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Products for grant FT-53498-05

Dissenters in Our Own Country: Eighteenth-Century Quakerism and the Origins of American Civil Disobedience
Jane Calvert, St. Mary's College of Maryland

Grant details:

Quaker Constitutionalism and the Political Thought of John Dickinson (Book)
Title: Quaker Constitutionalism and the Political Thought of John Dickinson
Author: Jane E. Calvert
Abstract: In the late-17th century, Quakers originated a unique strain of constitutionalism, based on their theology and ecclesiology, which emphasized constitutional perpetuity and radical change through popular peaceful protest. While Whigs could imagine no other means of drastic constitutional reform except revolution, Quakers denied this as a legitimate option to governmental abuse of authority and advocated instead civil disobedience. This theory of a perpetual yet amendable constitution and its concomitant idea of popular sovereignty are things that most scholars believe did not exist until the American Founding. The most notable advocate of this theory was Founding Father John Dickinson, champion of American rights, but not revolution. His thought and action have been misunderstood until now, when they are placed within the Quaker tradition. This theory of Quaker constitutionalism can be traced in a clear and direct line from early Quakers through Dickinson to Martin Luther King, Jr.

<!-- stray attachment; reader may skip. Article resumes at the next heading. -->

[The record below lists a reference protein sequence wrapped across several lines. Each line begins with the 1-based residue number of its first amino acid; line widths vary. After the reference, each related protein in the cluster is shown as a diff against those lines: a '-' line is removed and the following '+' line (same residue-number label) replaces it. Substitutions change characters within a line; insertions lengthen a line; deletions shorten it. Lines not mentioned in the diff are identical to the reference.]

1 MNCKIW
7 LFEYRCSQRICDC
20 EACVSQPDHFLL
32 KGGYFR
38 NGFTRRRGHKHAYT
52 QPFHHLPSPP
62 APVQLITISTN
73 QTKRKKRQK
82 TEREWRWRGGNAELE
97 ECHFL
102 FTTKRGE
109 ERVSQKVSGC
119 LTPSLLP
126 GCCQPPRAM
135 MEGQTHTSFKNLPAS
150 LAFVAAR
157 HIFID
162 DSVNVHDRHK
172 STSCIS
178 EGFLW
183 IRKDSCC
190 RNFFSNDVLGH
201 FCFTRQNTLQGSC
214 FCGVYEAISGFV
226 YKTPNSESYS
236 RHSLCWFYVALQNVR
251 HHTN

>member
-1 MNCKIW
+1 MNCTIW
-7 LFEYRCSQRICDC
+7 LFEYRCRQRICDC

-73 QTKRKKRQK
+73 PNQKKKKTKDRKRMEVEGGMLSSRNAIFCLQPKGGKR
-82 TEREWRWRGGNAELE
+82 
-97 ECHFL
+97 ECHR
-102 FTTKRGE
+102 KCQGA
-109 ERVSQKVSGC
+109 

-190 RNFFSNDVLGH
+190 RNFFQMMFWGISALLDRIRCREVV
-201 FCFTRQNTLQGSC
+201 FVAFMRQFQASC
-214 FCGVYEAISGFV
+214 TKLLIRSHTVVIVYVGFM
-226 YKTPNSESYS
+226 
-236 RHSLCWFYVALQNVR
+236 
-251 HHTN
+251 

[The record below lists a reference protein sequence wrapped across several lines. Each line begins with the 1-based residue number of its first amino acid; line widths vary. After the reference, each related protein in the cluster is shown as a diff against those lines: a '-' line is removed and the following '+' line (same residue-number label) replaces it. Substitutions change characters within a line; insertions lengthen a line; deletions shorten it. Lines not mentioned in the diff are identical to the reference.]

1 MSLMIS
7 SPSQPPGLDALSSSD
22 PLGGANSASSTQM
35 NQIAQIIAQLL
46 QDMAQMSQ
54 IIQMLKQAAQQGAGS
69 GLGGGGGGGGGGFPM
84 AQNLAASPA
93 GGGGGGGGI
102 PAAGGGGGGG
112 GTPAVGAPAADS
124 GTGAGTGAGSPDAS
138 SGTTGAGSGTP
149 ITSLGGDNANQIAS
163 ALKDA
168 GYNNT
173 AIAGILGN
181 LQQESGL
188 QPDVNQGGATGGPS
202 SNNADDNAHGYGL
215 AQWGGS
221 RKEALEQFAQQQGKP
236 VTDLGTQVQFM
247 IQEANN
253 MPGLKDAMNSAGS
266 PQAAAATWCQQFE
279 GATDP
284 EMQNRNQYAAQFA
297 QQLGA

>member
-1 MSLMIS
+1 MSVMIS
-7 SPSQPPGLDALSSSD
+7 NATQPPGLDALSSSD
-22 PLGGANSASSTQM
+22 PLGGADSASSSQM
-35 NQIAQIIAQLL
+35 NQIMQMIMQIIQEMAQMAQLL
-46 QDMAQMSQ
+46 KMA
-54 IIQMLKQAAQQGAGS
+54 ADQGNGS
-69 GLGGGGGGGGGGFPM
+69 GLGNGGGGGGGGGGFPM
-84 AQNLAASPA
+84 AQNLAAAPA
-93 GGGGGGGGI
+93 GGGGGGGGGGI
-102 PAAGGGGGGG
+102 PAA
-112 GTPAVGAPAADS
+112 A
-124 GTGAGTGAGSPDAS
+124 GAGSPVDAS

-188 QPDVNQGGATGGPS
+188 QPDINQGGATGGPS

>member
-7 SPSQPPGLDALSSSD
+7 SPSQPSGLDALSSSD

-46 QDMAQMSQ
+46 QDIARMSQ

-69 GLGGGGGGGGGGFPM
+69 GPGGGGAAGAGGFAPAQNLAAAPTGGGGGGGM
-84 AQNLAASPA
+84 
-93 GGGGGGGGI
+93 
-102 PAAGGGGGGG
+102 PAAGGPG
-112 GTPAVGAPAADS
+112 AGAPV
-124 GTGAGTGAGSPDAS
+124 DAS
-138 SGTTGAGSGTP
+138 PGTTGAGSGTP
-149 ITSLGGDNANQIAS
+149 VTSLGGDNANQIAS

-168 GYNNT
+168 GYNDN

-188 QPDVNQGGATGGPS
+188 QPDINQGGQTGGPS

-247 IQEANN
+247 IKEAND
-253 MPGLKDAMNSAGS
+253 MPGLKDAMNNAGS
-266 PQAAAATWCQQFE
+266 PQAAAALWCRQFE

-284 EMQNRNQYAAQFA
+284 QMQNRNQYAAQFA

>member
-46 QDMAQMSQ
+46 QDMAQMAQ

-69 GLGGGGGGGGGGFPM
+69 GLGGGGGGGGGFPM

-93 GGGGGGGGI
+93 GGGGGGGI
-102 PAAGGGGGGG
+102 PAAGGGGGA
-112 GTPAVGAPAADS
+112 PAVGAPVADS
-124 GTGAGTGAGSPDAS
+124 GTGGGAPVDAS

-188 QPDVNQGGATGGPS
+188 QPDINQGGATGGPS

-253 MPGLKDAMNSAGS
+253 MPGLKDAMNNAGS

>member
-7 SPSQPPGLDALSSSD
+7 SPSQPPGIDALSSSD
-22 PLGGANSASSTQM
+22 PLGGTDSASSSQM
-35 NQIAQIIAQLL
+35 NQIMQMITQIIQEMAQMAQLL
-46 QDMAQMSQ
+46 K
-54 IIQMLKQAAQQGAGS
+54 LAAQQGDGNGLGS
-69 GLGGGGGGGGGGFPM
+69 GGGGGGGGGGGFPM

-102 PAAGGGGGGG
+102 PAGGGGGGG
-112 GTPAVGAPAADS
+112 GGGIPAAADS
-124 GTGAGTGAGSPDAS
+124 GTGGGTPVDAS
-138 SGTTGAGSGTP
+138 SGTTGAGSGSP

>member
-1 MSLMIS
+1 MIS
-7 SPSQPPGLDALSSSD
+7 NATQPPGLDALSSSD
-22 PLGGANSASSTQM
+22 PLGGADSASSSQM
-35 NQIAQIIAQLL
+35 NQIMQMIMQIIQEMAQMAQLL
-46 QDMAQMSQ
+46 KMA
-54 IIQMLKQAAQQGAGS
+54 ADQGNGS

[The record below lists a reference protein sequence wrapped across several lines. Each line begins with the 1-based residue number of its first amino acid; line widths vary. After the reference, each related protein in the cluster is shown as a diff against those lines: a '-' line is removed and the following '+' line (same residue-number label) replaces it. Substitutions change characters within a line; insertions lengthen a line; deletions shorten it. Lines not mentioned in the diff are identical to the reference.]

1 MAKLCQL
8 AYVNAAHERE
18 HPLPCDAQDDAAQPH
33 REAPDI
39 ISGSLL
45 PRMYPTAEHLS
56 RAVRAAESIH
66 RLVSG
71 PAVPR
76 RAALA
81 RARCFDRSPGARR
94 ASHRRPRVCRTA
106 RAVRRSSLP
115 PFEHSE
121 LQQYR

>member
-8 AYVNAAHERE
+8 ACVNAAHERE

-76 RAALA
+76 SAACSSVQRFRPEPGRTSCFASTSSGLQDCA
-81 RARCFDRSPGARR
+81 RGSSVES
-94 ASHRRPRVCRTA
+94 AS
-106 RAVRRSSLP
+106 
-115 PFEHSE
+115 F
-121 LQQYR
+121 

Year: 2009
Primary URL:
Primary URL Description: This URL takes the user to the publisher's Website with a description of the book.
Publisher: Cambridge University Press
Type: Single author monograph
ISBN: 9780521884365